* Connie Weaver
* Botanicals Research Center for Age Related Diseases

September 2, 2009

Buyer beware: Estrogen supplements not as effective as claimed

Connie Weaver
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Dietary supplements claiming to help postmenopausal women with bone health may not be doing what they say, according to new research from Purdue University.

"We found that some plant-derived isoflavones have a modest effect on suppressing bone loss during post-menopause, but more concerning is many dietary supplements that claim to have the power of estrogen do not," said Connie Weaver, distinguished professor of foods and nutrition. "It's buyer beware. Some of the supplements in our study claimed to be substitutes for estrogen, yet they weren't effective at all or weren't as effective as some of the current treatments for osteoporosis."

Women who are menopausal or postmenopausal produce less estrogen, and that leads to bone loss. More than 2 million women in the United States reach menopause each year, according to the National Women's Health Resource Center.

Estrogen hormone replacement therapy was the traditional treatment, but it is no longer recommended for the long term because of links to stroke, embolism and breast cancer. Some individuals have harmful side effects with long-term use of bisphosphonates, the current main class of osteoporosis treatment drugs.

"This is a reminder that it's better to build up a good healthy skeleton than to rely on a drug to fix it later," Weaver said. "Healthy bones can be maintained by a good diet that is rich in calcium and regular exercise that includes strength training."

Weaver, who also is co-director of the Botanicals Research Center for Age Related Diseases, and her team looked at four popular isoflavones: soy cotyledon, soy germ, red clover and kudzu. These plant-derived phytoestrogens are claimed to protect bone health from estrogen loss, which can lead to osteoporosis and even fractures.

The researchers compared the four isoflavones to a traditional bisphosphonate treatment, risedronate and estrogen plus progesterone. These traditional therapies decreased bone loss 22 percent to 24 percent, but only soy isoflavones from the cotyledon and germ significantly decreased bone loss by 9 percent and 5 percent, respectively. The findings are available online and will be published in the October edition of the Journal of Clinical Endocrinology and Metabolism.

The findings also indicate that the soy cotyledon was more effective because of its higher genistein content. Weaver's team is currently evaluating the role of genistein more closely.

"Before, we might have assumed that any isoflavone was equally effective, but we found that for a supplement to work it was because of the genistein content specifically," she said.

This work was funded by the National Institutes of Health and supplements were supplied by the dietary and health companies Cognis, Frutarom and Novagen. Weaver also is on the advisory board of Pharmative and Wyeth Global Nutrition. The Botanicals Research Center for Age Related Diseases is a partnership between Purdue and the University of Alabama-Birmingham.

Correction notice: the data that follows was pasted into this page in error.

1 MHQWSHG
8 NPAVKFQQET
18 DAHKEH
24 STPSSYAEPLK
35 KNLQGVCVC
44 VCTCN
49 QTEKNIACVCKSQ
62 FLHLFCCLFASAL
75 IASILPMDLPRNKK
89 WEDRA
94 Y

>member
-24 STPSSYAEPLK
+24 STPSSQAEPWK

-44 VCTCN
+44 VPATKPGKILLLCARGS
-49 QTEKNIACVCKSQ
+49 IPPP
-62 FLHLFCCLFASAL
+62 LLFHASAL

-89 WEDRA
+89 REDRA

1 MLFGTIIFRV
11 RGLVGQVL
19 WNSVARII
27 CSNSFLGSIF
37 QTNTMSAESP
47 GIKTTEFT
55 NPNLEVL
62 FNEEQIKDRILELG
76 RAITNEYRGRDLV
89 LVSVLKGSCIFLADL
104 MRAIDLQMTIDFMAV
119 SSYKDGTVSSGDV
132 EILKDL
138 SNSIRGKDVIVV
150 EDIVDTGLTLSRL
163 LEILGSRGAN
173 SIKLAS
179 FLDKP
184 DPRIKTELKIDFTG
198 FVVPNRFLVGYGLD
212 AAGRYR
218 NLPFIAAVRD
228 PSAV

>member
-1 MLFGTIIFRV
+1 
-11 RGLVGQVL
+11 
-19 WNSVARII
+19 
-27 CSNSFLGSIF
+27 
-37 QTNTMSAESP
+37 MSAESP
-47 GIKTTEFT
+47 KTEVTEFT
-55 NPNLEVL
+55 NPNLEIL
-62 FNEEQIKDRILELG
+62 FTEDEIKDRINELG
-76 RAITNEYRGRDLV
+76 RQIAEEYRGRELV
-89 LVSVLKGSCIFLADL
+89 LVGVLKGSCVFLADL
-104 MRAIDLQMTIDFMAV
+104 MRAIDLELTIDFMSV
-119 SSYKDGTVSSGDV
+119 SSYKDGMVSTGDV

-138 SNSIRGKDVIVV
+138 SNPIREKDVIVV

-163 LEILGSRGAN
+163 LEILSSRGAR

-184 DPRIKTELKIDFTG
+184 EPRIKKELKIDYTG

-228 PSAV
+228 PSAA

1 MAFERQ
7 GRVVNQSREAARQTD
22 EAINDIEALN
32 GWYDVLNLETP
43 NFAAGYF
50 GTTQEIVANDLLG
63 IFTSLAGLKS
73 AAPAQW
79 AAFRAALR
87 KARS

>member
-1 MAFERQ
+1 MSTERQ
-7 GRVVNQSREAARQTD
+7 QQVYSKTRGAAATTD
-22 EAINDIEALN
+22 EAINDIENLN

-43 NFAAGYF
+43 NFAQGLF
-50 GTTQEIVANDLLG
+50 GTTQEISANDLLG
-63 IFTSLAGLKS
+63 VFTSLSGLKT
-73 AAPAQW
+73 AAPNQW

Writer: Amy Patterson Neubert, 765-494-9723,

Source: Connie Weaver, 765-494-8231,

Purdue News Service: (765) 494-2096;

Note to Journalists: Journalists interested in a copy of the Journal of Clinical Endocrinology and Metabolism article can contact Amy Patterson Neubert, Purdue News Service, at 765-494-9723,


Antiresorptive Effects of Phytoestrogen Supplements Compared to Estradiol or Risedronate in Postmenopausal Women Using 41 Ca Methodology

Weaver, C.M., Martin, B.R., Jackson, G.S., McCabe, G.P., Nolan, J.R., McCabe, L.D., Barnes, S., Reinwald, S., Boris, M.E., and Peacock, M.

Introduction: Reduction of ovarian estrogen secretion at menopause increases net bone resorption and leads to bone loss. Isoflavones have been reported to protect bone from estrogen deficiency, but their modest effects on bone resorption have been difficult to measure with traditional analytical methods.

Methods: In this randomized order, crossover, blinded trial in 11 healthy postmenopausal women, we compared 4 commercial sources of isoflavones from soy cotyledon, soy germ, kudzu, and red clover and a positive control of oral 1 mg estradiol combined with 2.5 mg medroxyprogesterone or 5 mg/d oral risedronate (Actonel) for their antiresorptive effects on bone using novel 41 Ca methodology.

Results: Risedronate and estrogen plus progesterone decreased net bone resorption measured by urinary 41 Ca by 22 percent and 24 percent, respectively (p<0.0001). Despite serum isoflavones profiles indicating bioavailability of the phytoestrogens, only soy isoflavones from the cotyledon and germ significantly decreased net bone resorption by 9 percent (p=0.0002) and 5 percent (p=0.03), respectively. Calcium absorption and biochemical markers of bone turnover were not influenced by interventions.

Conclusions: Dietary supplements containing genistein-like isoflavones demonstrated a significant but modest ability to suppress net bone resorption in post-menopausal women at the doses supplied in this study over a 50-d intervention period.


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